Questions from the first two days of the 2018 Winter Olympics

Over the first two days of the 2018 Winter Olympics, I got a bunch of questions:

  • How good should we feel about North and South Korea marching and competing together?
  • Why is the Korean Women’s Hockey team wearing more visible shin guards than the Swiss team?
  • What’s up with athletes wearing tape on their faces?
  • Is mixed doubles curling really a thing? Why does gender matter in curling at all?

I love getting questions! Keep sending them, please!

How good should we feel about North and South Korea marching and competing together?

Eh… one never really knows when it comes to war and peace and geopolitical affairs… but probably not all that good. Yes, it’s amazing to see athletes wearing a uniform that shows the entirety of the Korean peninsula on it and to imagine what this might mean to Korean communities or families that have endured a 50+ year militarized split.  On the other hand, as I learned in Uri Friedman’s excellent article on this topic for the Atlantic, this is not the first time North and South Korea have come together for the Olympics. Actually, it’s the ninth time it’s happened since 2000. This dims my hope for the symbolic gesture to turn into something more meaningful when the games are over. My thoughts are drawn back four years to Sochi – a time of relative peace in Russia – followed almost immediately by a semi-covert invasion of Ukraine when the games were done. If there’s even a slim chance that some good will come of it, it’s still probably worth it, but it does feel particularly unfair to the South Korean hockey teams whose team chemistry has been interrupted by the political injection of North Korean players just a few weeks before the biggest tournament of their lives.

Why is the Korean Women’s Hockey team wearing more visible shin guards than the Swiss team?

Aha! I was not the only one watching the Korean women’s team get their tournament started with an 8-0 loss to Switzerland. In ice hockey some defenders who specialize in blocking shots do wear bulkier shin guards than other players. Cheaper shin guards also tend to be bigger than more expensive ones. In this case though, I think you were fooled by an optical illusion caused by a design choice made by whoever designed the Korean uniforms. I think you were seeing a vertical white line on the Korean socks, not their shin guards. The Swiss team wore a more traditional horizontal stripe.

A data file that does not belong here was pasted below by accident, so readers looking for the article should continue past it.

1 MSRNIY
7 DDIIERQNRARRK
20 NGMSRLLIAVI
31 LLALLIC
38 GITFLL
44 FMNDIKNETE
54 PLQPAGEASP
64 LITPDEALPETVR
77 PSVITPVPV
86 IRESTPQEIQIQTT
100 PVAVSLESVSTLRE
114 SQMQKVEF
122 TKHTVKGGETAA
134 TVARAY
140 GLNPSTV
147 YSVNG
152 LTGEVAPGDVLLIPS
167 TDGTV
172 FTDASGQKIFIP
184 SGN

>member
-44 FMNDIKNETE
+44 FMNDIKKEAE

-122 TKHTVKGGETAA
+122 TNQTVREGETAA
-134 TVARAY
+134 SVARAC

What’s up with athletes wearing tape on their faces?

I know, right?

Czech Republic’s Marketa Davidova competes in the women’s 7,5 km sprint biathlon event during the Pyeongchang 2018 Winter Olympic Games on February 10, 2018, in Pyeongchang. / AFP PHOTO / Odd ANDERSENODD ANDERSEN/AFP/Getty Images

Apparently, according to Tara Parker-Pope in her article for the New York Times, this is something athletes are doing to try to stay warm. This is the first Winter Olympics in a while that’s actually, you know, cold. So, we’re seeing Olympic teams doing all kinds of things to try to get an edge. This includes breathing through a “respiratory heat exchanger,” wearing electric coats, and taping, or more traditionally greasing, up any exposed skin, including faces. It may not be the most telegenic tactic but if it helps, you know it’s going to be popular!

Is mixed doubles curling really a thing? Why does gender matter in curling at all?

Okay, fine, I’ll admit it. I asked this question on Facebook and got a bunch of responses from friends. It was an excellent turn of the tables compared to my normal mode when it comes to questions about sports. A Facebook friend linked me to Liz Clarke’s Washington Post article, “In Olympic Curling, men and women are not created equal.” Clarke, who I am 100% confident approached this subject from a position of great skepticism, included this infuriating quote from “Kyle Paquette, director of sports science for Curling Canada”: